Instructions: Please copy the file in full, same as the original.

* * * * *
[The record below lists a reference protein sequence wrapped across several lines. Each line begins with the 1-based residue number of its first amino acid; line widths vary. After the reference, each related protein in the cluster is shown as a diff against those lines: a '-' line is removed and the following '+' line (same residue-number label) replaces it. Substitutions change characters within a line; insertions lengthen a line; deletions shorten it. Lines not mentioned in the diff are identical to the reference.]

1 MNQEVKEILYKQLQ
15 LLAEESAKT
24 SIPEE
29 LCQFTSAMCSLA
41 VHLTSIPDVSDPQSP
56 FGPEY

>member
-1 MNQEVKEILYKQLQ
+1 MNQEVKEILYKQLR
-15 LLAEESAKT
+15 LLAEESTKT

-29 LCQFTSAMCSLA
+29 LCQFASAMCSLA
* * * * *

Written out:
[The record below lists a reference protein sequence wrapped across several lines. Each line begins with the 1-based residue number of its first amino acid; line widths vary. After the reference, each related protein in the cluster is shown as a diff against those lines: a '-' line is removed and the following '+' line (same residue-number label) replaces it. Substitutions change characters within a line; insertions lengthen a line; deletions shorten it. Lines not mentioned in the diff are identical to the reference.]

1 MNQEVKEILYKQLQ
15 LLAEESAKT
24 SIPEE
29 LCQFTSAMCSLA
41 VHLTSIPDVSDPQSP
56 FGPEY

>member
-1 MNQEVKEILYKQLQ
+1 MNQEVKEILYKQLR
-15 LLAEESAKT
+15 LLAEESTKT

-29 LCQFTSAMCSLA
+29 LCQFASAMCSLA